What Others Think of You – (3) Tips on How Not to Care About This.

By Kathleen E. Murphy

I learned a long time ago it really does not matter what other people think about me, as long as I am confident in myself and comfortable with the choices I make in my personal and professional life. However, I do not believe my thinking is as common as I would expect it to be with other. I also regularly have conversations with people about how they are “worried” about what others will think about what they are going to be doing, or have already done. This seems like an exhausting way to go through life, and it certainly is not productive in any way. So why do so many people care about what others think of them?

Perhaps people care about what others think about them because they lack the confidence they should have to rise above and not concern themselves with others perceptions of them. In fact, what other people think about you is really none of your business, and I almost guarantee you it is not accurate. Most people are generally not good at being self-aware let alone mastering the art of fully understanding why other people do what they do and why they do it.

Consider the last time you had some type of evaluation either by your boss, or informally by your family or your significant other. Was their opinion and recent commentary about you 100% accurate? I doubt it, and yet did you push back and ask them why they perceived you the way they did? In general, this would be considered confrontational behavior, and the majority of people do not like confrontation, but I also know plenty of people who do. My commentary on being confrontational is that if it is constructive information being shared, then it is acceptable behavior. However, if it is not, and is verbally harmful and not constructive, this is when people get into difficult communication scenarios, and when what the other person thinks of you causes problems and friction.

My advice to you if you are the type of person who is perpetually worrying about what others are thinking of you is to do these three things:

  1. Think about why you are so concerned with what the person or people are thinking about you. Ask yourself the question – Why does it matter and will it change anything if I keep thinking about this?
  2. Is this a good use of my time and energy to be concerned about what others are thinking about me? This is a rhetorical question, and the answer is “no”, so apply your time and energy towards something or someone else which is more constructive.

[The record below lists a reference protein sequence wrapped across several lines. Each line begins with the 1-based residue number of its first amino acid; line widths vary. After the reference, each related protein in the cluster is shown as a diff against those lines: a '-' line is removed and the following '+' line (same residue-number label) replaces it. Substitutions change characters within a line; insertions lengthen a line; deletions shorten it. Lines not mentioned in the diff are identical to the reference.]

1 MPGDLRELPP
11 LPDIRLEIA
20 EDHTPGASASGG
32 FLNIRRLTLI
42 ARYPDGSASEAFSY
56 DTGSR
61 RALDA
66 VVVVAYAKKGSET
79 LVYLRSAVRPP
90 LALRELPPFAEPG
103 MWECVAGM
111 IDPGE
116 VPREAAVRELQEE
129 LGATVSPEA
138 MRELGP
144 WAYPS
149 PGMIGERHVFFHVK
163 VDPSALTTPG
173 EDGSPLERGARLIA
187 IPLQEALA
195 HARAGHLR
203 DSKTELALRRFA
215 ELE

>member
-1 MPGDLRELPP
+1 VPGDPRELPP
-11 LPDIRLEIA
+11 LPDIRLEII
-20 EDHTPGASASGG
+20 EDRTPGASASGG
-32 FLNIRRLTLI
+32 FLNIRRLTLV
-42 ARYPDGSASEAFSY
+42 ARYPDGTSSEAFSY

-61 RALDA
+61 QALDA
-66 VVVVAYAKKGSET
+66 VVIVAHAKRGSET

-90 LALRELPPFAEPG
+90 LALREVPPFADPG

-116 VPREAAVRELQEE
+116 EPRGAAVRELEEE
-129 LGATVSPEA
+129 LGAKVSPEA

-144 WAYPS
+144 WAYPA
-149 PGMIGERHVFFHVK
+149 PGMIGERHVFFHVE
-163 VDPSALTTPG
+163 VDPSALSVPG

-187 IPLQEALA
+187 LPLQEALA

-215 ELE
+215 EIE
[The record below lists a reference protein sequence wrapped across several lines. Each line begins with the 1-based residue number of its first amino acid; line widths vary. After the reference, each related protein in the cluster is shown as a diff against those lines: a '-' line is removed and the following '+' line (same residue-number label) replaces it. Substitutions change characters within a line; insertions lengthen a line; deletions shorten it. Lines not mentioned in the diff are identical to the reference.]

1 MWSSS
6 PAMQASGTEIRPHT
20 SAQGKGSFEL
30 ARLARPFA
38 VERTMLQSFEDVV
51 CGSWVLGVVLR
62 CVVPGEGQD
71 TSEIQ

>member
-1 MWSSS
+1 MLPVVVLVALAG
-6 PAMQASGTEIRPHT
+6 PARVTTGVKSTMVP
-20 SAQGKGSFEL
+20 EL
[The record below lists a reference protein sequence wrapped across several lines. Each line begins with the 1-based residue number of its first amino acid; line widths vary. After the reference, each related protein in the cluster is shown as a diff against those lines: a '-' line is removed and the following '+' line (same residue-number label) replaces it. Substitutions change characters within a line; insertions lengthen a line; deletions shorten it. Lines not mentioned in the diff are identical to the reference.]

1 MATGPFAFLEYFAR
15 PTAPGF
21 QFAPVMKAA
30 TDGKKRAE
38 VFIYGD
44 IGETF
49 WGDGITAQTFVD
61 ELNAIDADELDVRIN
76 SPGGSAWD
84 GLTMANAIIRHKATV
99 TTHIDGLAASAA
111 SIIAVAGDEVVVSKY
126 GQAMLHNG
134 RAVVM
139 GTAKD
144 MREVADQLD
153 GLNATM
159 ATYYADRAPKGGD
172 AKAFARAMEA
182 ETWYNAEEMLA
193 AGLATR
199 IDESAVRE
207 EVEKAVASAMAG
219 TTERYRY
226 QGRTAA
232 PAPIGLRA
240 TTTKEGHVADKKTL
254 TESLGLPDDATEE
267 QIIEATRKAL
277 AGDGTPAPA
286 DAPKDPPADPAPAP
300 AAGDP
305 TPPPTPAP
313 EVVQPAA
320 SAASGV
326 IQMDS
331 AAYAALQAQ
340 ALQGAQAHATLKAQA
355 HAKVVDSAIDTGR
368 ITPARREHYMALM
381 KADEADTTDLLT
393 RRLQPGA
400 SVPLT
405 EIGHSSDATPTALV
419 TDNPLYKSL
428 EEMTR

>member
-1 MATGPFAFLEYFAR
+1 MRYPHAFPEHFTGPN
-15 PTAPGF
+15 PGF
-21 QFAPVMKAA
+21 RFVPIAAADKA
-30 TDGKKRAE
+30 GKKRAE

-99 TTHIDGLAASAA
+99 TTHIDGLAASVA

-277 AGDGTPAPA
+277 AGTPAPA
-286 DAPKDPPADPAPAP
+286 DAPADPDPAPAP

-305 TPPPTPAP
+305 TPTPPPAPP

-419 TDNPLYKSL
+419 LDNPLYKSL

3. Write down five reasons you are “awesome” and read them out loud to yourself. This will help to divert your mind from your negative thinking and worrying about what others are thinking about you, and refocus you on why it does not matter what others are thinking about you.

Simply because you think others are thinking of you does not mean they are. Have you ever considered the fact that others if they were thinking about you might actually be thinking something positively about you? Why do humans have more of a tendency to assume others are only thinking negatively about them? If people are in fact thinking negatively about you, it really should not matter to you, because it is more important for you to be spending your time and attention on not caring what others are thinking, unless it is constructive feedback or a compliment they wish to pay them. A personal example of this is when I had been seeing a woman at my gym who was clearly trying to get in better shape and health. I have seen her at the gym on a regular basis for about six months, and she has probably lost well over 50 pounds during this time. I was thinking how inspirational she has been to me on those days I do not want to go to the gym, so I walked up to her the other day and told her this, and complimented her on how fabulous she looked and told her to keep up the great work she was doing. She thanked me profusely for telling her this, and flashed a million dollar smile at me and said I made her day.

Can you stop caring about what others are thinking about you and perhaps help someone else to do so too? Think of how much better you and they will feel when you each focus your energy and thoughts on something more worth your time and attention. Seriously, now go put this into practice.

Kathleen E. Murphy is the Founder, Chief Strategist and CMO of Market Me TooMarket Me Too has expertise in bridging marketing and sales teams and providing organizations techniques to accelerate their market growth, regardless of the industry they are in, or the business stage they are presently at. Contact Kathleen at kathymurphy@me.com.





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